On May 30, 2014, at 8:32 PM, Terry Reedy <tjreedy@udel.edu> wrote:

B. Lets assuming that turtle.py is, at least to some degree, fair game for fixes and enhancements. PSF Python PyLadies (Jessica Keller, Lynn Root) are participating in the 2014 GNOME Outreach Program for Women (OPW) https://wiki.python.org/moin/OPW/2014 . One of the projects (bottem of that page) is Graphical Python, in particular Turtle.

A few days ago, Jessica posted
http://bugs.python.org/issue21573 Clean up turtle.py code formatting
"Lib/turtle.py has some code formatting issues. Let's clean them up to make the module easier to read as interns start working on it this summer." She want to follow cleanup with code examination, fixes, and enhancements.

If these modules are going to change (and Gregor gives us the go-ahead), I suggest we do real clean-ups, not shallow pep8/pylint micro-changes.   

I use these modules as part of a program to teach adults how to teach programming to children.  I've have good success but think the code for several of the modules needs to be simplified.  At some point, kids wrote some of this code but along the way it got "adultified", making it less useful for teaching younger kids.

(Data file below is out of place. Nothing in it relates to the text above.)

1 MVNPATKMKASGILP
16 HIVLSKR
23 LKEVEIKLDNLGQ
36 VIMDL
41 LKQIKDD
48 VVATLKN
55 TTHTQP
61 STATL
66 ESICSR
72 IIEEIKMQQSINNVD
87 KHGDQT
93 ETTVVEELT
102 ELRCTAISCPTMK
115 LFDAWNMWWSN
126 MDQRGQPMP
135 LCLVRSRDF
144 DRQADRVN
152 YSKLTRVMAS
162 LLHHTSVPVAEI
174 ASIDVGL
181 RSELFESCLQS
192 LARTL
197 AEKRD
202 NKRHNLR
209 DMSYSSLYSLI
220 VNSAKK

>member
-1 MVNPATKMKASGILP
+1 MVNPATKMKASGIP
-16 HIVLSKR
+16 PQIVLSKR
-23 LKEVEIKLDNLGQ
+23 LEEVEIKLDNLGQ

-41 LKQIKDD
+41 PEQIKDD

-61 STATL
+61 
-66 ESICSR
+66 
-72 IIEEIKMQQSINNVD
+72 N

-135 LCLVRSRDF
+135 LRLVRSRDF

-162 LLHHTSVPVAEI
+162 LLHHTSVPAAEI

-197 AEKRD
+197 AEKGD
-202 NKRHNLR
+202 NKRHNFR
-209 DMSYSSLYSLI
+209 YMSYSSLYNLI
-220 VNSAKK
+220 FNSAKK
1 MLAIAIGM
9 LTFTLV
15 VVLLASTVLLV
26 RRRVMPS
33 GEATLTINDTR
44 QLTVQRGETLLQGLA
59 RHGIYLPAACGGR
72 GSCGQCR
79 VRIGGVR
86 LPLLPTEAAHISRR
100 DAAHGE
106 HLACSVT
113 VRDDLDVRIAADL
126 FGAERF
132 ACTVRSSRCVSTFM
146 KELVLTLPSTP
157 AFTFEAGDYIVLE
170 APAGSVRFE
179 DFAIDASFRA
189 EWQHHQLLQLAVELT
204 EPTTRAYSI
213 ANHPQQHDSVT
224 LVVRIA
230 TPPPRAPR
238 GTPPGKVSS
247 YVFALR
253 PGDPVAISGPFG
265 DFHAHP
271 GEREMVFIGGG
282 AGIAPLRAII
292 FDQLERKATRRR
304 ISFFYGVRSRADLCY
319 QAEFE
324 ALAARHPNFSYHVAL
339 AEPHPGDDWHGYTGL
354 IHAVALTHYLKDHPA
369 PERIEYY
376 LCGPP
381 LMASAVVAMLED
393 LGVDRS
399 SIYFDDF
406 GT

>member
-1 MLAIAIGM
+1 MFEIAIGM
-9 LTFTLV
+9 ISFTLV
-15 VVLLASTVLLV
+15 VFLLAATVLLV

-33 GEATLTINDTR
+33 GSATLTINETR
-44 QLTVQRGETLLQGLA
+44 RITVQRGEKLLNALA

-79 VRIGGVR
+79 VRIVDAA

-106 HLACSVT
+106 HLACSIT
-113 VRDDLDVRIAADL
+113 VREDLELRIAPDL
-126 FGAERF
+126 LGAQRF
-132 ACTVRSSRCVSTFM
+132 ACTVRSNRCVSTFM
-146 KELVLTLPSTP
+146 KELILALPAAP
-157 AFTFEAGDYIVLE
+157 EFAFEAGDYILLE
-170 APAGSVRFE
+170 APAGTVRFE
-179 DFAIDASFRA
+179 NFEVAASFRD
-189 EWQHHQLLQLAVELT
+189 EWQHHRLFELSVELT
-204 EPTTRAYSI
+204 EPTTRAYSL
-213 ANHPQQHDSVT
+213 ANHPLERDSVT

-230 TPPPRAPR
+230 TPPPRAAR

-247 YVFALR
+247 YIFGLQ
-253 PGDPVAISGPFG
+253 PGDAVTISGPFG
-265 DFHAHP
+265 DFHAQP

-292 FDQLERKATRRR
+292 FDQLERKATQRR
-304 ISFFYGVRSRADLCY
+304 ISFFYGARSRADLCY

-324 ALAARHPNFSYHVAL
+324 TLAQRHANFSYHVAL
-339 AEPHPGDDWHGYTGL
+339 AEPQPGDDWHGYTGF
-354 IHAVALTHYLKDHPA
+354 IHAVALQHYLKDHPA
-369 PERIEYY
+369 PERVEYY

I would like to be involved in helping to improve these modules in a substantive way and would be happy to coach anyone who wants to undertake the effort and bring a useful patch to fruition.

One thing I would not like to see happen is telling interns that their time is being well spent by pep-8 checking code in the standard library.  It sends that wrong message about what constitutes an actual contribution to the core.  There are plenty of useful things to do instead (we have an "easy" tag on tracker to highlight a few of them).

Another thought is that there are tons of python projects that could use real help and those would likely be a better place to start than trying to patch mature standard library code (where the chance of regression, code churn, or rejection is much higher).

Over the past few years, I've taught Python to over three thousand programmers and have gotten a number of them started in open source (a number of them are now active contributors to OpenStack for example), but I almost never direct them to take their baby steps in the Python core (unless they've found an actual defect or room for improvement).  It's a bummer, but in mature code, almost every idea that occurs to a beginner is something that makes the code worse in some way -- that isn't always true but it happens often enough to be discouraging.